: In the services sector, if not elsewhere, online often depends on performance offline. Offline and online enjoy a symbiotic relationship and service providers will do well to keep the two arms of business in fine form. This is never truer than in the health services sector, where online pitches in when resources are scarce, but sometimes there is no substitute for meeting up with a doctor.
Indian entrepreneurs in the health sector seem to have cottoned on to this mantra. Let’s take a look at a couple of different ventures in two different parts of the country that are easily complementing online presence with solid offline services: ehealth Access in Hyderabad and Mylabyogi in Mumbai.
“In health, it is still about bridging the demand, supply gap,” says ehealth Access director Ramprabhu. His venture started as a result of the good response to a phone-based consultation programme: Dial Your Doctor. Triggered by a clear and present need among corporates to cover health costs of employees, www.ehealthaccess.com soon had 35,000 customers.
“Working with them, we realised that sometimes there is an acute need for an employee to consult the doctor even when they are at work. Say a nagging toothache for days, muscle spasm that just got worse, high blood pressure or blood sugar detected after a casual test, the likes,” Mr. Ramprabhu says. Was there anyway that ehealth Access could meet that demand?
That is how the kiosk idea evolved. At the moment piloting with employees of one corporate only, the kiosk is a joint where a registered user can go to meet a doctor over video conference. “We have over 500 specialists and seven in-house general physicians who will be available for consultation via a very simple video device at the kiosk. There offline meets online and online spills over offline again.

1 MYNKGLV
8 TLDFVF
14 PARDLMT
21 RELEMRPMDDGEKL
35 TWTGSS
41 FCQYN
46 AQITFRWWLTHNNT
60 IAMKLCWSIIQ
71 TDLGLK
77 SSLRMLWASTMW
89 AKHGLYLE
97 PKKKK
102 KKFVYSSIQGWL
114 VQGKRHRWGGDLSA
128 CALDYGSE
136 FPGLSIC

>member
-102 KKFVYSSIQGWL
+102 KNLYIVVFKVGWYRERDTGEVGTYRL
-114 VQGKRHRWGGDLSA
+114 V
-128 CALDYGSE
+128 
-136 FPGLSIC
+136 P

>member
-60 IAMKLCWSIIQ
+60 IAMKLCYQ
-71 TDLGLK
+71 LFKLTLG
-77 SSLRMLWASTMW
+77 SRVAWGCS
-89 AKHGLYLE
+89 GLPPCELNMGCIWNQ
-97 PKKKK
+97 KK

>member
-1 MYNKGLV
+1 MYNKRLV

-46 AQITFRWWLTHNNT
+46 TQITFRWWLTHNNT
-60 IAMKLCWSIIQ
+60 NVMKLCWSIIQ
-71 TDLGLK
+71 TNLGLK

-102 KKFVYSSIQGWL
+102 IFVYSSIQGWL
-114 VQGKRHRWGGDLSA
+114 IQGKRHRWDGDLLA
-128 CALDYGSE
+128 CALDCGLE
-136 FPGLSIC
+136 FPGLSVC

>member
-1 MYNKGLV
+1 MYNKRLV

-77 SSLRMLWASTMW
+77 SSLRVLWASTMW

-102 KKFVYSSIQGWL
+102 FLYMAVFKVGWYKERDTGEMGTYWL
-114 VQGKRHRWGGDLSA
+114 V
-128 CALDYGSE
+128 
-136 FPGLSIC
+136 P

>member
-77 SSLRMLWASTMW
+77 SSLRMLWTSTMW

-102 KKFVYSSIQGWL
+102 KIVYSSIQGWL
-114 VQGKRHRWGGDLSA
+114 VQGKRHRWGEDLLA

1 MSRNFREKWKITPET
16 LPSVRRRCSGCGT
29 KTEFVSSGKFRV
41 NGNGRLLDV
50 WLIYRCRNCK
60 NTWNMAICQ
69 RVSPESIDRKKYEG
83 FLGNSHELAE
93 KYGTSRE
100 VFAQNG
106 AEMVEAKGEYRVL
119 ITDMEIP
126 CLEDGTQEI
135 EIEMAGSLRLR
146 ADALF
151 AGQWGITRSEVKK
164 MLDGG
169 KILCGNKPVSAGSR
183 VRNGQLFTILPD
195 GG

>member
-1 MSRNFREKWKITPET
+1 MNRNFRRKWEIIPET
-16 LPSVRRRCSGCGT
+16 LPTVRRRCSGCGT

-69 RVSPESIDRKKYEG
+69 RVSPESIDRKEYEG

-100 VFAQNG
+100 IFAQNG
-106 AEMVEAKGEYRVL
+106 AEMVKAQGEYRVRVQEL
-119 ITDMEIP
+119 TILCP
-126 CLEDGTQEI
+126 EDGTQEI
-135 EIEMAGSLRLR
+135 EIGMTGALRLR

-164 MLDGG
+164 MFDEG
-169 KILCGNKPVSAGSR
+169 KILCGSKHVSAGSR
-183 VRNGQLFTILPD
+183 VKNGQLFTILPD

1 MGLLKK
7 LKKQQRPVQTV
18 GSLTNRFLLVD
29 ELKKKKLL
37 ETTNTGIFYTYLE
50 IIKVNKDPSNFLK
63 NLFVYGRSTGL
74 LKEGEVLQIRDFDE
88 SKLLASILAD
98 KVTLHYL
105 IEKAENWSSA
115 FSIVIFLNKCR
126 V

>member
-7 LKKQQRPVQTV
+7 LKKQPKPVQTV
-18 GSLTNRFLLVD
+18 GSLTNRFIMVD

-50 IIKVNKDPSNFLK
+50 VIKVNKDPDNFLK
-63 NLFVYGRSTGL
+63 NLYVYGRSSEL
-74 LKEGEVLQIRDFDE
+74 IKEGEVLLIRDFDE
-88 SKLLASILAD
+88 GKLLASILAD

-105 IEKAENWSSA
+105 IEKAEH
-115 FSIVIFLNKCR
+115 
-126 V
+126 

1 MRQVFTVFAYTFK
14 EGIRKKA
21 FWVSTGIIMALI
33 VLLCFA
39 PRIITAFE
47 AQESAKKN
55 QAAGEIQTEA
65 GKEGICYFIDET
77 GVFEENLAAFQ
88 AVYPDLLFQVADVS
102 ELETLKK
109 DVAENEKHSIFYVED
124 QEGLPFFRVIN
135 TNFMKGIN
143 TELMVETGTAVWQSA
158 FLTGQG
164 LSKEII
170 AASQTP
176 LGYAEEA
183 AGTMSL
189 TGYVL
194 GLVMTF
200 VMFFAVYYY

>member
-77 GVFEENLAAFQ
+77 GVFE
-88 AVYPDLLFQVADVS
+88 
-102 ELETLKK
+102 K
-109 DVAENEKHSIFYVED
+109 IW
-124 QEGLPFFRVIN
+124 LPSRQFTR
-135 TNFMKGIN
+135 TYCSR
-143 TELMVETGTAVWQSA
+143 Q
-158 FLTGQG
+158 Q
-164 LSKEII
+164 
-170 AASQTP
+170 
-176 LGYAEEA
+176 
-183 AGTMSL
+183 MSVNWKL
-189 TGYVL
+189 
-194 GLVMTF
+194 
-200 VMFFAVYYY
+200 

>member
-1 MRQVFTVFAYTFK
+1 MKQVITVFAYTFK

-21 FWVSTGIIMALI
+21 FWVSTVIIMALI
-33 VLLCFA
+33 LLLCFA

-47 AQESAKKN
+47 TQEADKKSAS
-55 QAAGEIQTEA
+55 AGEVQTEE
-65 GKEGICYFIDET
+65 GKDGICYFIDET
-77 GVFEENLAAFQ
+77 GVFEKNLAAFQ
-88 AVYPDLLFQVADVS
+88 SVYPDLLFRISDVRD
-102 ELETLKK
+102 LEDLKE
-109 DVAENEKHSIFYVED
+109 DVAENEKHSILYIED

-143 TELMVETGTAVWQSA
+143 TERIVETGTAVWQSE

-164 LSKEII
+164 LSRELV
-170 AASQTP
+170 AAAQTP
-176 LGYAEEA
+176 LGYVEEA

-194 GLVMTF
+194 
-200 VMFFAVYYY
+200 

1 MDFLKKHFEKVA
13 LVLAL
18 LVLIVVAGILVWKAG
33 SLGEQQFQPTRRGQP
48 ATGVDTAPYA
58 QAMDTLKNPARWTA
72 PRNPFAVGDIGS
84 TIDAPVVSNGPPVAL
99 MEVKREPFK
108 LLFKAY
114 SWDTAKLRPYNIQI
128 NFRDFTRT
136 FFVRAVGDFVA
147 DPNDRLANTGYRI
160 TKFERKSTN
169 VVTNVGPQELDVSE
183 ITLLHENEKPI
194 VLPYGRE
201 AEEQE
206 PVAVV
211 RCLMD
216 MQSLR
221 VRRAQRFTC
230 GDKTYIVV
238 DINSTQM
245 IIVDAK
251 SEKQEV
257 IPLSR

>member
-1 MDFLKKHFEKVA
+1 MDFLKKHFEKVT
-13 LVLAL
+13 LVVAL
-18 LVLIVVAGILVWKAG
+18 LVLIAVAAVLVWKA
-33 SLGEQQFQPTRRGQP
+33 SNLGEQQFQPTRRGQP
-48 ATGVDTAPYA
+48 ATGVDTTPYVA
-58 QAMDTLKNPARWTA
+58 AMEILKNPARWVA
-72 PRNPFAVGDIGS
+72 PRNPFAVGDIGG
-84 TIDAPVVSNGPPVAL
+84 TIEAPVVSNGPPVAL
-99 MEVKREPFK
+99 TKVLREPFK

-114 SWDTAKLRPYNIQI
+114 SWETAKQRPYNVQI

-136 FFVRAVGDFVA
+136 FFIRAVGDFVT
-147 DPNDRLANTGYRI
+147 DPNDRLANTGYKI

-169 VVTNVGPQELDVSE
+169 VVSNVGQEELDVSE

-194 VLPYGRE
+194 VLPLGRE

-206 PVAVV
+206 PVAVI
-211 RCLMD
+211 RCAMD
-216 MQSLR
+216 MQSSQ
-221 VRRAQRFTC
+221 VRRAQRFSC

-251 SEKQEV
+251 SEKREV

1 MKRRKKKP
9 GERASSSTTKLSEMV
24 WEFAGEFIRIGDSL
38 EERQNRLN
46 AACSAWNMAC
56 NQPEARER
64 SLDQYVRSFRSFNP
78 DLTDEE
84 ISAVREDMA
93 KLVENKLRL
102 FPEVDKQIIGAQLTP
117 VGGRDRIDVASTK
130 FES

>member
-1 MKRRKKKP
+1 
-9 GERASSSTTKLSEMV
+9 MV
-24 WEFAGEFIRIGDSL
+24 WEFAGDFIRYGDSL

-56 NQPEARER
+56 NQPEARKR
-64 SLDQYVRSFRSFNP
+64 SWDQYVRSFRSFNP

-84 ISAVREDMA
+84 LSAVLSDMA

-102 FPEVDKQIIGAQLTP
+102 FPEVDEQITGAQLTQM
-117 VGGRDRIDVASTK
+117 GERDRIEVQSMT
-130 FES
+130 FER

While Mylabyogi operates on a different batch of services, simply choosing to “simplify diagnostics.” Its co-founder and COO Novella Lawrence says anyone visiting mylabyogi.com can compare labs, prices and choose and book a centre for his/ her medical tests to be processed irrelevant of where they stay in Mumbai. Trained technicians collect samples from your doorstep and also deliver results right there.
She adds, “We basically provide home visits for sample collection and ECG across the city. Online, we have content on diseases and tests online for the customer to read and understand his/her tests/ condition. It’s like a “makemytrip” in diagnostics with a last mile offline delivery service. We also have a depository of reports online against each customer’s login for their ready reference.”
In the healthcare set up, the severe crunch of human resource always looms large, whether in the private or the public sector. “If we can take, as we intend to, with government support, our kiosks to the villages, then we might have done a little to beat that shortage of professionals. Our aim is a pan-India presence.” Mr. Ramprabhu, an engineer himself, says.
“For an e-health player, technology can solve and streamline some pain points, but the real gap in healthcare is service delivery at the last mile and that is where an offline presence really solves the challenge,” Ms. Lawrence says. “As my partner Aneesh Khanna always jokes, ‘If we can collect a urine sample on the cloud that is when we don’t need an offline presence.”